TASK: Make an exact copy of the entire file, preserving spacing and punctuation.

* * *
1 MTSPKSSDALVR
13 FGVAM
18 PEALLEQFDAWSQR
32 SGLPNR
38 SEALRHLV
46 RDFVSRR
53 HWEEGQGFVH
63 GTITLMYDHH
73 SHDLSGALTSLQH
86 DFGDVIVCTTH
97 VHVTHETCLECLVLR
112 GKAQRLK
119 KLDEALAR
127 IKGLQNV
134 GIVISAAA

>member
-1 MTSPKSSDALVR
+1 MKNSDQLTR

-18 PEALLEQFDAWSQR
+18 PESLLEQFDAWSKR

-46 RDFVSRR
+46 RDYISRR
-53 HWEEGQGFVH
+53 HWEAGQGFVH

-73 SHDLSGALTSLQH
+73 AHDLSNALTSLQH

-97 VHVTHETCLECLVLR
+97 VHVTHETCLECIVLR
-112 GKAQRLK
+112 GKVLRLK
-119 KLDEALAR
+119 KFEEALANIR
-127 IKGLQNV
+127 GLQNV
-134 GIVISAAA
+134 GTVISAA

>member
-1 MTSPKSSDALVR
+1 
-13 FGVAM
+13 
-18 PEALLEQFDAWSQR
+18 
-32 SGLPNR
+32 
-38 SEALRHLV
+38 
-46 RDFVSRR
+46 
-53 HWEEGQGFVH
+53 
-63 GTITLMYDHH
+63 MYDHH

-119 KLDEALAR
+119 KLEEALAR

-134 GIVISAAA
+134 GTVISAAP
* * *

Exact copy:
1 MTSPKSSDALVR
13 FGVAM
18 PEALLEQFDAWSQR
32 SGLPNR
38 SEALRHLV
46 RDFVSRR
53 HWEEGQGFVH
63 GTITLMYDHH
73 SHDLSGALTSLQH
86 DFGDVIVCTTH
97 VHVTHETCLECLVLR
112 GKAQRLK
119 KLDEALAR
127 IKGLQNV
134 GIVISAAA

>member
-1 MTSPKSSDALVR
+1 MKNSDQLTR

-18 PEALLEQFDAWSQR
+18 PESLLEQFDAWSKR

-46 RDFVSRR
+46 RDYISRR
-53 HWEEGQGFVH
+53 HWEAGQGFVH

-73 SHDLSGALTSLQH
+73 AHDLSNALTSLQH

-97 VHVTHETCLECLVLR
+97 VHVTHETCLECIVLR
-112 GKAQRLK
+112 GKVLRLK
-119 KLDEALAR
+119 KFEEALANIR
-127 IKGLQNV
+127 GLQNV
-134 GIVISAAA
+134 GTVISAA

>member
-1 MTSPKSSDALVR
+1 
-13 FGVAM
+13 
-18 PEALLEQFDAWSQR
+18 
-32 SGLPNR
+32 
-38 SEALRHLV
+38 
-46 RDFVSRR
+46 
-53 HWEEGQGFVH
+53 
-63 GTITLMYDHH
+63 MYDHH

-119 KLDEALAR
+119 KLEEALAR

-134 GIVISAAA
+134 GTVISAAP